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Neuro-evolution using recombinational algorithms and embryogenesis for robotic control

Citation

Roy, Anthony M. (2010) Neuro-evolution using recombinational algorithms and embryogenesis for robotic control. Dissertation (Ph.D.), California Institute of Technology. http://resolver.caltech.edu/CaltechTHESIS:06092010-140839602

Abstract

Control tasks involving dramatic nonlinearities, such as decision making, can be challenging for classical design methods. However, autonomous, stochastic design methods such as evolutionary computation have proved effective. In particular, genetic algorithms that create designs via the application of recombinational rules are robust and highly scalable. Neuro-Evolution Using Recombinational Algorithms and Embryogenesis (NEURAE) is a genetic algorithm that creates C++ programs that in turn create neural networks which can function as logic gates. The neural networks created are scalable and robust enough to feature redundancies that allow the network to function despite internal failures. An analysis of NEURAE evinces how biologically inspired phenomena apply to simulated evolution. This allows for an optimization of NEURAE that enables it to create controllers for a simulated swarm of Khepera-inspired robots.

Item Type:Thesis (Dissertation (Ph.D.))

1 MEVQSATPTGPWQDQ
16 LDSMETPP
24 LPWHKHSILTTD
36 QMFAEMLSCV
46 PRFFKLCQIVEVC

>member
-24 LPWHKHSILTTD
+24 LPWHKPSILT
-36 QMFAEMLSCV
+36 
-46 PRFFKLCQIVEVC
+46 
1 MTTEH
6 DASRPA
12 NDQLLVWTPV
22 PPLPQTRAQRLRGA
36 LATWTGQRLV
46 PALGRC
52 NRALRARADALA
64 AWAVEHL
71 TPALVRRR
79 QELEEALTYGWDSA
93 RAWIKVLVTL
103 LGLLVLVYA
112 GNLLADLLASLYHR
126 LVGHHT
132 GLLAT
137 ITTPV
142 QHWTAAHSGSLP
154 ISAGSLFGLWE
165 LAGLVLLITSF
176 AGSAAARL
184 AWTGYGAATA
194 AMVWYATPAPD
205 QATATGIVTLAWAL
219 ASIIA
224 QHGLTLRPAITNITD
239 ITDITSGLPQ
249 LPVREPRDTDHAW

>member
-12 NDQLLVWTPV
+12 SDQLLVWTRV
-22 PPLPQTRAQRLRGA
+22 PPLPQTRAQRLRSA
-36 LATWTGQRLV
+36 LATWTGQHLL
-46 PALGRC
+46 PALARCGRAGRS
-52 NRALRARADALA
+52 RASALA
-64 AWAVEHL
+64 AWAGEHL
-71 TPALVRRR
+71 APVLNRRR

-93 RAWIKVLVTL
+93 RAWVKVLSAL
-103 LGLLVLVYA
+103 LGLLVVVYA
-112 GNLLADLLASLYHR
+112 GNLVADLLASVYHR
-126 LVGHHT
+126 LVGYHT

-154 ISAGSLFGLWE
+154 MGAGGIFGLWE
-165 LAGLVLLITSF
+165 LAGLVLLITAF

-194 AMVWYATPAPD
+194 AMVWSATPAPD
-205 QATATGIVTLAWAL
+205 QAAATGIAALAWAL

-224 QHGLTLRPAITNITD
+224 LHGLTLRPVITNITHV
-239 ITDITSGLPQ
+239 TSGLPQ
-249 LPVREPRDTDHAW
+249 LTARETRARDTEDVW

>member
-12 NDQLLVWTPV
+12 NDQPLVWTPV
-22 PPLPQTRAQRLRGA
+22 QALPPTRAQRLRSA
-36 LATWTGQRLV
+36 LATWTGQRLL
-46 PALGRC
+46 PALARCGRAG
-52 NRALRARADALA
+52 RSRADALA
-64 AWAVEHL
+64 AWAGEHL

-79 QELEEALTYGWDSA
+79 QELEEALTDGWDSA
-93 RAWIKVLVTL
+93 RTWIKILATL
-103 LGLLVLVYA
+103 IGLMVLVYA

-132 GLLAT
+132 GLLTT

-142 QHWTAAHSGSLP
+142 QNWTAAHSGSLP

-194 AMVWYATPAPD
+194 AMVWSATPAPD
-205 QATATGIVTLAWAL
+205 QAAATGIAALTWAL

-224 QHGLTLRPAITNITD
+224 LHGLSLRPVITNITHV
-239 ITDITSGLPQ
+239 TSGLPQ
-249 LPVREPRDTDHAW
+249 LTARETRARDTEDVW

Subject Keywords:Genetic Algorithm, Neural Network, Robotics, Genetic Programming, Artificial Intelligence
Degree Grantor:California Institute of Technology
Division:Engineering and Applied Science
Major Option:Mechanical Engineering
Thesis Availability:Public (worldwide access)
Research Advisor(s):
  • Antonsson, Erik K. (co-advisor)
  • Shapiro, Andrew A. (co-advisor)
  • Burdick, Joel Wakeman (advisor)
Thesis Committee:
  • Daraio, Chiara
  • Abu-Mostafa, Yaser S.
  • Burdick, Joel Wakeman (chair)
Defense Date:11 December 2009
Record Number:CaltechTHESIS:06092010-140839602
Persistent URL:http://resolver.caltech.edu/CaltechTHESIS:06092010-140839602
Default Usage Policy:No commercial reproduction, distribution, display or performance rights in this work are provided.
ID Code:5944
Collection:CaltechTHESIS
Deposited By: Anthony Roy
Deposited On:04 Aug 2010 17:57
Last Modified:26 Dec 2012 04:29

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